Once considered exceptionally rare, congenital thrombocytopenias are increasingly recognized as a heterogeneous group of disorders characterized by a reduction in platelet number and a bleeding tendency that may range from very mild to life threatening. Although some of these disorders affect only megakaryocytes and platelets, others involve different cell types and may result in characteristic phenotypic abnormalities. This review elaborates the clinical presentation and laboratory manifestations of common congenital thrombocytopenias in addition to exploring our understanding of the molecular basis of these disorders and therapeutic interventions available.
Thrombocytopenia is a relatively common clinical problem in hospitalized neonates, and it is critical to distinguish infants who have rare congenital thrombocytopenias from those who have acquired disorders. Two well-described inherited thrombocytopenia syndromes that present in the newborn period are congenital amegakaryocytic thrombocytopenia (CAMT) and thrombocytopenia with absent radii (TAR). Although both are characterized by severe (< 50,000/microL) thrombocytopenia at birth, the molecular mechanisms underlying these disorders and their clinical presentations and courses are distinct. CAMT is an autosomal recessive disorder caused by mutations in the thrombopoietin (TPO) receptor c-Mpl. TAR is a syndrome of variable inheritance and unclear genetic etiology consisting of thrombocytopenia in association with bilateral absent radii and frequently additional congenital abnormalities. This article summarizes the current understanding of the pathophysiology and clinical course of CAMT and TAR.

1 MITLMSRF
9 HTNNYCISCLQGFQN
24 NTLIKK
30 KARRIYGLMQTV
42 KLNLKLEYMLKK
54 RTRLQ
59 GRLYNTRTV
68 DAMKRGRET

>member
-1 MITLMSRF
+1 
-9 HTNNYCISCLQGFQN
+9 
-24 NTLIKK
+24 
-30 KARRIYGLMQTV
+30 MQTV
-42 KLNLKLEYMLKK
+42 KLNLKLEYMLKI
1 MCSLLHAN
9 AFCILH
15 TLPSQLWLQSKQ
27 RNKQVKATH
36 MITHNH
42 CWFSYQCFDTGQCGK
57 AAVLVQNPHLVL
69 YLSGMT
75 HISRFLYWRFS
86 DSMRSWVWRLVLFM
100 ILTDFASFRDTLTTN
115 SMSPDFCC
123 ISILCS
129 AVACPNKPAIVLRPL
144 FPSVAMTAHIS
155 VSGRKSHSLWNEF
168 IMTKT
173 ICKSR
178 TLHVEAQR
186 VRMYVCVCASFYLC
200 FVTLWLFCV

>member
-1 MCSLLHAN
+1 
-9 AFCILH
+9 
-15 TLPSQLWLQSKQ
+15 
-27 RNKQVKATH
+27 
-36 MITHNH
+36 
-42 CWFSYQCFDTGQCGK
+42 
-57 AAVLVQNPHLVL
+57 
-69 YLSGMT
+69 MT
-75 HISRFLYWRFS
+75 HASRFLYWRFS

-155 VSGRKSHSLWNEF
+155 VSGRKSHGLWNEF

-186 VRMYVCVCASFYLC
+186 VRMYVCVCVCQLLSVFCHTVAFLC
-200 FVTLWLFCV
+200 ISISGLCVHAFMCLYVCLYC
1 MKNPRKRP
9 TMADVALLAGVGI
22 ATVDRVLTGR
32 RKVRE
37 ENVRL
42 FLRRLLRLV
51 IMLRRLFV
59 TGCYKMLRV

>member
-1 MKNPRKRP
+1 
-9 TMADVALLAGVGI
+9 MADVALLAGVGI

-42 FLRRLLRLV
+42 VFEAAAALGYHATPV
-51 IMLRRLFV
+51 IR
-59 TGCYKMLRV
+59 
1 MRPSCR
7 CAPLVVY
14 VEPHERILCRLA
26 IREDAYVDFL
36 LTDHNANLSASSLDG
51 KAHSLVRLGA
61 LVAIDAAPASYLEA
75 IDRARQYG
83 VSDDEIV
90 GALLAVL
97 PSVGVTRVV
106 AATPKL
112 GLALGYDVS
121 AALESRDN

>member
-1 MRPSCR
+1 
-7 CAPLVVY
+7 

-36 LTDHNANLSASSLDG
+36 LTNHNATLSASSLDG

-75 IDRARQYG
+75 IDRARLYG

It appears that the government is taking a no-holds-barred type approach to combating fraud and abuse of government programs by enacting new and by expanding existing statutes designed for this purpose. It is clear now, more than ever, that due to the abuse suffered by federal health care programs, the government, by and through its respective agencies, is using every resource available to track, identify, and prosecute those who defraud and attempt to defraud these programs. It is therefore imperative that hospitals and health care professionals take the necessary precautions to ensure that inadvertent violations of these statutes do not occur.